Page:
Amorphophallus konjac

Amorphophallus konjac

Konjac (Amorphophallus konjac Karl Heinrich Koch) is a herbaceous species belonging to the Araceae family.

Systematic –
From a systematic point of view, it belongs to the Eukaryota Domain, Plantae Kingdom, Subregion Tracheobionta, Spermatophyta Super Division, Magnoliophyta Division, Liliopsida Class, Alismatidae Subclass, Alismatanae Superorder, Alismatanae Order, Alismatales Order, Araceae Family and therefore to the Genus Amorphophallus and to the A. konjac Species.
The terms are synonymous:
– Amorphophallus mairei H.Lév .;
– Amorphophallus nanus H.Li & C.L.Long;
– Amorphophallus rivierei Durand ex Carrière;
– Brachyspatha konjac (K.Koch) K.Koch;
– Conophallus konjak Schott;
– Hydrosme rivierei (Durand ex Carrière) Engl .;
– Proteinophallus rivierei (Durand ex Carrière) Hook. f .;
– Tapeinophallus rivierei (Durand ex Carrière) Baill ..

Etymology –
The term Amorphophallus comes from the Greek ἄμορφος ámorphos shapeless, ugly, deformed and from φαλλός phallós phallus, penis: reference to the graceless appearance of the spadix.
The sepcific epithet konjac comes from Asian idioms, including the Japanese 蒟 蒻, 菎 蒻 (konnyaku) and the Korean 곤약 (gonyak).

Geographical Distribution and Habitat –
Konjac is a plant native to Yunnan, a province located in southwest China, where the plant also grows in its natural state.
This plant is grown in China and in the subtropical hot areas of eastern Asia, from Japan and southern China to Indonesia.

Description –
Amorphophallus konjac is a perennial herbaceous species that develops from a large tuberized rhizome that has the shape of a giant apple and can reach several kilos in weight and a diameter of up to 25 cm.
From its center, in the spring, an inflorescence even more than a meter and a half high that takes a few weeks to fully develop emerges: on a stem of the diameter of three to four centimeters is grafted a spadix of the same diameter dotted with many tiny flowers at the base, inconspicuous, and wrapped in a spathe that widens in the shape of a cone within a few days, with a color and consistency very similar to raw meat.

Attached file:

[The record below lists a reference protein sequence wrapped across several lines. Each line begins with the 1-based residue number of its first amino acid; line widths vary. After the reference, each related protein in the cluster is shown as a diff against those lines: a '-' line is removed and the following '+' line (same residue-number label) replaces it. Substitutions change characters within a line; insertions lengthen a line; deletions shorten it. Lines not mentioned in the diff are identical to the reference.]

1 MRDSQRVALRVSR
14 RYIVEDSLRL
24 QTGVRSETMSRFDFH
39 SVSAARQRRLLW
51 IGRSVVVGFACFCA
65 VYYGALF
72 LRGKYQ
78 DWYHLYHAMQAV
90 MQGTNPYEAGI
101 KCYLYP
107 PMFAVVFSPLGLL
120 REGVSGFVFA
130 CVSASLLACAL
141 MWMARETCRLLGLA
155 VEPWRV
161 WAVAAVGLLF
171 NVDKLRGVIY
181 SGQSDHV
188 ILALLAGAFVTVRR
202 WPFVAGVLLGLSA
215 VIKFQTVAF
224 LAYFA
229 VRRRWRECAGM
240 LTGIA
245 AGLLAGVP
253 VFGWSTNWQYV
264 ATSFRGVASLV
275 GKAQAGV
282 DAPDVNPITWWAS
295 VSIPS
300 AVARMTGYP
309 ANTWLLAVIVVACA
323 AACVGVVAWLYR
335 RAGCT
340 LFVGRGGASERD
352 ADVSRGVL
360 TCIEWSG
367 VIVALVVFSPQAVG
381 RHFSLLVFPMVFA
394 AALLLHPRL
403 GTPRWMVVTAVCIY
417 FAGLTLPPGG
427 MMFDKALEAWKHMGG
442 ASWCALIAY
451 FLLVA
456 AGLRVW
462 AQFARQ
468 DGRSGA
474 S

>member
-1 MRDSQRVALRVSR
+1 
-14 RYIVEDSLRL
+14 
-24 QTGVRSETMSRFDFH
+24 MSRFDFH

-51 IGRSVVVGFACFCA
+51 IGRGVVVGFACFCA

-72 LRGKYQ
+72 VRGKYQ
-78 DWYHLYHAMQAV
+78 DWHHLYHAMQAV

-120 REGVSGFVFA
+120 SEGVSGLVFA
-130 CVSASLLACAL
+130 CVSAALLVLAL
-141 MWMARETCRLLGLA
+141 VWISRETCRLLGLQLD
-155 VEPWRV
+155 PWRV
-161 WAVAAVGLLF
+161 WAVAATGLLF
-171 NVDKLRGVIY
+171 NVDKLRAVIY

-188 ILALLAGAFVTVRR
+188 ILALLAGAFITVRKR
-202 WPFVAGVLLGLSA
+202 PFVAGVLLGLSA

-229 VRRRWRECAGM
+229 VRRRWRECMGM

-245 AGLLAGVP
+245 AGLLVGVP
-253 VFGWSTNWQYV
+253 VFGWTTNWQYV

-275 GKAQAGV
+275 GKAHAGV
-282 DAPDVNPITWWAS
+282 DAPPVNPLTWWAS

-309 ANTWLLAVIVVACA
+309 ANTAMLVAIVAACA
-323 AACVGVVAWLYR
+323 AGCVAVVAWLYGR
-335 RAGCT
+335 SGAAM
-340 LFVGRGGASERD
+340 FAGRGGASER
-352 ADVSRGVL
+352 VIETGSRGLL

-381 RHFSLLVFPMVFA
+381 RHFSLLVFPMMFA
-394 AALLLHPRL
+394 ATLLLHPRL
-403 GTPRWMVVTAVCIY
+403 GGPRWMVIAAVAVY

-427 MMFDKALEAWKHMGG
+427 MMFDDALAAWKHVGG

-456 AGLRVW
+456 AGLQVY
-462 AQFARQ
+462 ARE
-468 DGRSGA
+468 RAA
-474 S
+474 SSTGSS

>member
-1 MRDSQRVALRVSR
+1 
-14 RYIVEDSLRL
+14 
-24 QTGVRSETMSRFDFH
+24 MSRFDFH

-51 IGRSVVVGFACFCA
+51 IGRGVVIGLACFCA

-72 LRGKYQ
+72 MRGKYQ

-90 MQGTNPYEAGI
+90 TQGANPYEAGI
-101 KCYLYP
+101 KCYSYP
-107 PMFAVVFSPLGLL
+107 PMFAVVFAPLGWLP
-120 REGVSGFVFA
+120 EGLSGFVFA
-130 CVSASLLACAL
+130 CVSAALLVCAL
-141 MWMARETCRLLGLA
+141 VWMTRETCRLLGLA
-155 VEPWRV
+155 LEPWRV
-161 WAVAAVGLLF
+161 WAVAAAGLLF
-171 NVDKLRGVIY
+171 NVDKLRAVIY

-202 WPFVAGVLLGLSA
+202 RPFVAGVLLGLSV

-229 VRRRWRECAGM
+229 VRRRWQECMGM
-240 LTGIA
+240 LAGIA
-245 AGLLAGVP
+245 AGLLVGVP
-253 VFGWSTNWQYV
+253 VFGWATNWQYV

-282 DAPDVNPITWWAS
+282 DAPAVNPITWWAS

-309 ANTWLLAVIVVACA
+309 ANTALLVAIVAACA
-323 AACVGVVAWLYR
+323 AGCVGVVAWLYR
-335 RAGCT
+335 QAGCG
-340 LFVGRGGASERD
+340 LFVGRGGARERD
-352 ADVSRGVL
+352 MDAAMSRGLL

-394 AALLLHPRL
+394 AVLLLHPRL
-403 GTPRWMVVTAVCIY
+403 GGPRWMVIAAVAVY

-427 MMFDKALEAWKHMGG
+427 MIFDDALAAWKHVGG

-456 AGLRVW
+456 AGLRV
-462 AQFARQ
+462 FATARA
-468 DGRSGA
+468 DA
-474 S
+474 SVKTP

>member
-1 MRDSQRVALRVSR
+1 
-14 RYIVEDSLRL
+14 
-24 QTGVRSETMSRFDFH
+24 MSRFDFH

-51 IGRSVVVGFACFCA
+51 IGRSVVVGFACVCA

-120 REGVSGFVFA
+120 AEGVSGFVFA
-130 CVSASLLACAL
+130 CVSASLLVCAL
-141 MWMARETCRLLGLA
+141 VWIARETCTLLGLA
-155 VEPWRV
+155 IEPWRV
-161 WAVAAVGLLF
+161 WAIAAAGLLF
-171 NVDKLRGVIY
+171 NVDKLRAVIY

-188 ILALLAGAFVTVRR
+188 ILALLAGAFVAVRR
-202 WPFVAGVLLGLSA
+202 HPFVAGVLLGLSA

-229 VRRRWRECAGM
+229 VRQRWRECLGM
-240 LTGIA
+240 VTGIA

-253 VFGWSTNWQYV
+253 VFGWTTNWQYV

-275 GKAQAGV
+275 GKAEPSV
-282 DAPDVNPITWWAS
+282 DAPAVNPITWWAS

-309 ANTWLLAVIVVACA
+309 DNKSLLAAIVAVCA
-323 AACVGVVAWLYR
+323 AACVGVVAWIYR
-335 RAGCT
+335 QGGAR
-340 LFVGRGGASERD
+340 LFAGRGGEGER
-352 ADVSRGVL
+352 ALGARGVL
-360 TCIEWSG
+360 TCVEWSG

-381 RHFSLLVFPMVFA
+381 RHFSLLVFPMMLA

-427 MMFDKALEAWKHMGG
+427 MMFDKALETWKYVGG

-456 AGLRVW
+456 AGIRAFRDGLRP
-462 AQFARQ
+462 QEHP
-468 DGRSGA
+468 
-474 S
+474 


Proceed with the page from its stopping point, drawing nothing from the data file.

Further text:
The leaf that surrounds the spadix is ​​up to 1.3 m wide, bipinnate and divided into numerous leaflets.
The flowers are produced on a spatula enclosed by a dark purple spadix up to 55 cm long.
The smell of this flower is that of rotting meat, with which the plant attracts insects that pollinate small flowers. Another detail certainly interesting because it is unusual is that the inflorescence emerges from the tuber without it being able to supply water and nutrients from the soil, because at this stage it is still devoid of roots.

Cultivation –
For the cultivation of Konjac, the rhizome-tuberized must be planted in early spring, or in the ground or even in a pot about 12 cm wider than the tuber itself, which can grow considerably in one season and must find room to expand, with the upper part about five centimeters from the surface, because the roots will develop from the top.
The substrate must be very rich in organic substances and nourishment (for example 50% of peat, 20% of earth and 30% of mature manure), to allow the rapid development of the plant. At this point you just have to water and wait.